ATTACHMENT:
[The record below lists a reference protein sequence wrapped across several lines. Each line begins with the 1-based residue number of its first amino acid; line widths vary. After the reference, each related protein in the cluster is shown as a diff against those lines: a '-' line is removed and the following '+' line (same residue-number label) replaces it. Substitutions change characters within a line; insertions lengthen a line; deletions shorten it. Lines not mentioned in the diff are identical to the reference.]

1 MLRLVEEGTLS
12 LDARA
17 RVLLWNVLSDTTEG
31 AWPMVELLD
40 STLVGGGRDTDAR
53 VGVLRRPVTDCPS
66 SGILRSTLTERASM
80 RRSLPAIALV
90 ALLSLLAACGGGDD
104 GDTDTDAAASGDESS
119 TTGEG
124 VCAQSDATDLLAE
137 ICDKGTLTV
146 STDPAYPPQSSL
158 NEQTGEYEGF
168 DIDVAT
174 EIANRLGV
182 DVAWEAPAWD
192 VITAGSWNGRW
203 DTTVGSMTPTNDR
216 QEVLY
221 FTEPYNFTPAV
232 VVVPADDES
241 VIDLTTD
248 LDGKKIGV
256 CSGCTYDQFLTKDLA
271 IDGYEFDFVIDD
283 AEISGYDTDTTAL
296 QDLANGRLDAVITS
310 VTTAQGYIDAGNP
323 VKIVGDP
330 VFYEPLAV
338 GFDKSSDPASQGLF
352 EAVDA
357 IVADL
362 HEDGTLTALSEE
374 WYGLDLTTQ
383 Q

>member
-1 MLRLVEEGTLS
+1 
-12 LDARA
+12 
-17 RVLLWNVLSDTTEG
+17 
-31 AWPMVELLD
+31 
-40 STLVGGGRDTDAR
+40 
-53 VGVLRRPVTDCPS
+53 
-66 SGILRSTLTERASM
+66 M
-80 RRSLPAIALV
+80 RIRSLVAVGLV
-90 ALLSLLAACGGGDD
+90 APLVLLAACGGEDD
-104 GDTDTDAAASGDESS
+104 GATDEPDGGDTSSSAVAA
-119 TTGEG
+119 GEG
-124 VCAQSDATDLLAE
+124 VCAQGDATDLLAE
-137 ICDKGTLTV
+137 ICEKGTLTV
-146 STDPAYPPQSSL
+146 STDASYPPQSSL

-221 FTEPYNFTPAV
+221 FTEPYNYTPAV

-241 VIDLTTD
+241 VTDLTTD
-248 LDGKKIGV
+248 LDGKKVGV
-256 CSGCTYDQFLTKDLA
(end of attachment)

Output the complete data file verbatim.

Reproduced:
[The record below lists a reference protein sequence wrapped across several lines. Each line begins with the 1-based residue number of its first amino acid; line widths vary. After the reference, each related protein in the cluster is shown as a diff against those lines: a '-' line is removed and the following '+' line (same residue-number label) replaces it. Substitutions change characters within a line; insertions lengthen a line; deletions shorten it. Lines not mentioned in the diff are identical to the reference.]

1 MLRLVEEGTLS
12 LDARA
17 RVLLWNVLSDTTEG
31 AWPMVELLD
40 STLVGGGRDTDAR
53 VGVLRRPVTDCPS
66 SGILRSTLTERASM
80 RRSLPAIALV
90 ALLSLLAACGGGDD
104 GDTDTDAAASGDESS
119 TTGEG
124 VCAQSDATDLLAE
137 ICDKGTLTV
146 STDPAYPPQSSL
158 NEQTGEYEGF
168 DIDVAT
174 EIANRLGV
182 DVAWEAPAWD
192 VITAGSWNGRW
203 DTTVGSMTPTNDR
216 QEVLY
221 FTEPYNFTPAV
232 VVVPADDES
241 VIDLTTD
248 LDGKKIGV
256 CSGCTYDQFLTKDLA
271 IDGYEFDFVIDD
283 AEISGYDTDTTAL
296 QDLANGRLDAVITS
310 VTTAQGYIDAGNP
323 VKIVGDP
330 VFYEPLAV
338 GFDKSSDPASQGLF
352 EAVDA
357 IVADL
362 HEDGTLTALSEE
374 WYGLDLTTQ
383 Q

>member
-1 MLRLVEEGTLS
+1 
-12 LDARA
+12 
-17 RVLLWNVLSDTTEG
+17 
-31 AWPMVELLD
+31 
-40 STLVGGGRDTDAR
+40 
-53 VGVLRRPVTDCPS
+53 
-66 SGILRSTLTERASM
+66 M
-80 RRSLPAIALV
+80 RIRSLVAVGLV
-90 ALLSLLAACGGGDD
+90 APLVLLAACGGEDD
-104 GDTDTDAAASGDESS
+104 GATDEPDGGDTSSSAVAA
-119 TTGEG
+119 GEG
-124 VCAQSDATDLLAE
+124 VCAQGDATDLLAE
-137 ICDKGTLTV
+137 ICEKGTLTV
-146 STDPAYPPQSSL
+146 STDASYPPQSSL

-221 FTEPYNFTPAV
+221 FTEPYNYTPAV

-241 VIDLTTD
+241 VTDLTTD
-248 LDGKKIGV
+248 LDGKKVGV
-256 CSGCTYDQFLTKDLA